The Halloween season is upon us. In addition to watching horror movies, now is a good time to read a scary book or two. What are your favorites?
It’s impossible to beat Stephen King’s ‘The Shining‘. I first bought that book about 25 years ago, started reading it, got too freaked out, and returned it to the bookstore. In 2006, I bought it again, read it in the middle of the day on a sunny beach in Florida, and it STILL scared the hell out of me. If you’ve only ever seen the movie, you’ve got to read the book. It’s a whole different world of terror, with so much more humanity and heart, which makes things much scarier.
Although he didn’t used to be, Chuck Palahniuk has become somewhat pegged in the horror genre for his disgusting stories. Not all of his books feature horrific elements, but one is so creatively bloody and graphic that it’s far more terrifying than most scary films. ‘Haunted‘ is a crafty tale about more than 20 aspiring authors who are willing to enter a secret anything-goes contest to improve their skills and find instant success. A shady bus picks up the “winners” one-by-one and takes them to the secret location of their writers retreat: a shady, windowless, completely inescapable and rotting theater. Once there, they’re locked in and encouraged to write their masterpieces.
Of course, awful things start to happen and it gets nasty – but there’s more to ‘Haunted’ than just this narrative. Nearly every other chapter is a short story written by one of the contestants while locked inside. The first of these short stories, ‘Guts’, allegedly caused lots of people to pass out during a live reading. While I’m not sure if I buy that nice piece of publicity, it’s surely a story that you can’t erase from your mind after reading it.
M. Enois Duarte
Anyone who knows me personally knows that, to my mind, nothing beats Mary Shelley’s seminal classic ‘Frankenstein‘. Along with Polidori’s ‘The Vampyre’, the book essentially brought the horror genre to popular mainstream success. Yes, there are thousands of other, more recent books to choose from, but the highly intelligent and expressive Creature has grown into one of the best-known horror icons. Worldwide, he remains an emblematic figure of our collective nightmares after nearly two hundred years since his creation.
Since I was a kid, I was always attracted to this particular monster. That was the result of both James Whale’s 1932 film adaptation and the classic TV series ‘The Munsters’. It wasn’t until I was a teenager and finally read the original novel that I really started to develop a fascination with him. To this day, if you ask me about Shelley’s book or why I love it so much, you had best clear your schedule because I’ll go into a great amount of detail explaining what it makes one of the most significant masterpieces of literature.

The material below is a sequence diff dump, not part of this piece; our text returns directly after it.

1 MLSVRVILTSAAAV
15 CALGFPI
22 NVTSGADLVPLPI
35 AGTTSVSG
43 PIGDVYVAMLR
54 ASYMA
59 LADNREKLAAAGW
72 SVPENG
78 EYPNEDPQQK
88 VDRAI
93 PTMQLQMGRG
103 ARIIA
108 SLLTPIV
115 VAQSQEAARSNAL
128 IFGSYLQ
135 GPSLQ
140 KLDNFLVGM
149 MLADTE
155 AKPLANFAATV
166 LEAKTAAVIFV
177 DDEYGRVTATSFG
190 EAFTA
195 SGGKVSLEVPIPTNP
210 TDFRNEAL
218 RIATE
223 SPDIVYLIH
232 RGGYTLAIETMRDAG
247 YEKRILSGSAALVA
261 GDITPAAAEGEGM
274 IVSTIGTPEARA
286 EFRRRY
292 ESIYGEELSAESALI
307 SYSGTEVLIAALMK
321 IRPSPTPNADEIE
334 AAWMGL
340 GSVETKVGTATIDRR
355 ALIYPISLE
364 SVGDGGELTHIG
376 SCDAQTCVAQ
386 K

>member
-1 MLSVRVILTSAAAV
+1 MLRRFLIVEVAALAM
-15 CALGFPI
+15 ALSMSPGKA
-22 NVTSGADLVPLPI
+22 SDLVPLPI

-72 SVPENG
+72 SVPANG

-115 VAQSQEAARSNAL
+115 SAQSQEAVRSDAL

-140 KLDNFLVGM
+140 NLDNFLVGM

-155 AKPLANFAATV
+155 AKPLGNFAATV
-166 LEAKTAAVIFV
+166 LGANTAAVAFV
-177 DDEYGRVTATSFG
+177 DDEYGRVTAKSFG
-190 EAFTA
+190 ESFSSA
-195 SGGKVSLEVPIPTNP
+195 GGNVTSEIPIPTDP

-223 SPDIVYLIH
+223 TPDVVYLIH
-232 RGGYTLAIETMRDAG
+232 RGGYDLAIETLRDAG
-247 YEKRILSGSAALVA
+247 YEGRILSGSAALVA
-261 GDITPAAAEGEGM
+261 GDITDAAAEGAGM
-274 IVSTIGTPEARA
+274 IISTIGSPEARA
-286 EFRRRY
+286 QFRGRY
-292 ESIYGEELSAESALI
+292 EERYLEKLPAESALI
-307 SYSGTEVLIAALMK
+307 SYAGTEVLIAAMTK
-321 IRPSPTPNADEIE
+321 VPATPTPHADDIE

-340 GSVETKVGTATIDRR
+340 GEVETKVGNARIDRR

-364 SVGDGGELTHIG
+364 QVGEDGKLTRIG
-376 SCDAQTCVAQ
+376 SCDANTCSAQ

Stephen King may have jumped the shark too many times to count in this millennium, but he nevertheless is an enduring horror icon. With ‘Misery‘, the author-turned-character-turned-captive-author not only makes for a horrific read, but its re-readability is off the charts. Sadly, the movie couldn’t or didn’t try to capture the dangerous things going on in mind of the main character, but those sequences of starvation (of all kinds) are not to be missed.
I recently read a book called ‘The Boy Who Drew Monsters‘ by Keith Donohue. It’s about a young autistic boy whose horrific drawings somehow come to life. The story is told from two main points of view. First, you have Jack’s point of view. He’s the kid who draws monsters. His world view is frightening, but also enlightening given his condition. The other point of view is that of Nick, Jack’s lone friend. But Nick is more a friend of Jack’s because his parents make him, not by choice. Nick is deathly afraid of Jack, understands Jack has some sort of supernatural powers, and provides a completely different view of transpiring events.
There’s a scene in the book in which Nick peaks out of Jack’s bedroom window because he hears shrill screaming. When he looks out, demonic babies are scuttling around on the outside of the house, screaming and twisting their heads all ‘Excorcist’-like. Right then, I felt like Guillermo del Toro would be the perfect director for a movie adaption.
I went through a big Clive Barker phase back in my college days, but my favorite of his books (‘Weaveworld’, ‘The Great and Secret Show’) are better classified as fantasy than horror. Of his genuine horror work, I most liked the short story collections called ‘The Books of Blood‘. I was such a fan, in fact, that my film school senior project was a totally unauthorized adaptation of one of Barker’s stories. In retrospect, had I been smarter, I would have focused my energies onto making something original that I owned outright, rather than a short film that would only ever have a single screening within the school, but it seemed like a good idea at the time.
The story in question, called ‘Dread’, was eventually licensed by someone else and made into a direct-to-video feature that I’m sure you’ve never heard of. My own short film is likely also best left lost to time.
Recommend some more good scary books in the Comments below.